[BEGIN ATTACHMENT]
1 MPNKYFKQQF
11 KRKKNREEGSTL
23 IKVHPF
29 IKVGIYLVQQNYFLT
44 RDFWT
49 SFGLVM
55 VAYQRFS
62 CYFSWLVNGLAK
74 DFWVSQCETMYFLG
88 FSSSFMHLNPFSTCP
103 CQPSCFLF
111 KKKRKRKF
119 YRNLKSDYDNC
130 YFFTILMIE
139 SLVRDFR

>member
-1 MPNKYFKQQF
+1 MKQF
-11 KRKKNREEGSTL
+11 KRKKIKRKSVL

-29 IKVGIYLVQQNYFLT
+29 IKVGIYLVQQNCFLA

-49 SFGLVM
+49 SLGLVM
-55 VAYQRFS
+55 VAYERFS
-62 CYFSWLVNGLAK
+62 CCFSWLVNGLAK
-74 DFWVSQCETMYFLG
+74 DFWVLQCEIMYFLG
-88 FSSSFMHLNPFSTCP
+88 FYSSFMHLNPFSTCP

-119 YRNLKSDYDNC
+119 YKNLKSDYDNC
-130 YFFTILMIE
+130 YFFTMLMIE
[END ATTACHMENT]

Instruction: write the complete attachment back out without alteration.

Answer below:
1 MPNKYFKQQF
11 KRKKNREEGSTL
23 IKVHPF
29 IKVGIYLVQQNYFLT
44 RDFWT
49 SFGLVM
55 VAYQRFS
62 CYFSWLVNGLAK
74 DFWVSQCETMYFLG
88 FSSSFMHLNPFSTCP
103 CQPSCFLF
111 KKKRKRKF
119 YRNLKSDYDNC
130 YFFTILMIE
139 SLVRDFR

>member
-1 MPNKYFKQQF
+1 MKQF
-11 KRKKNREEGSTL
+11 KRKKIKRKSVL

-29 IKVGIYLVQQNYFLT
+29 IKVGIYLVQQNCFLA

-49 SFGLVM
+49 SLGLVM
-55 VAYQRFS
+55 VAYERFS
-62 CYFSWLVNGLAK
+62 CCFSWLVNGLAK
-74 DFWVSQCETMYFLG
+74 DFWVLQCEIMYFLG
-88 FSSSFMHLNPFSTCP
+88 FYSSFMHLNPFSTCP

-119 YRNLKSDYDNC
+119 YKNLKSDYDNC
-130 YFFTILMIE
+130 YFFTMLMIE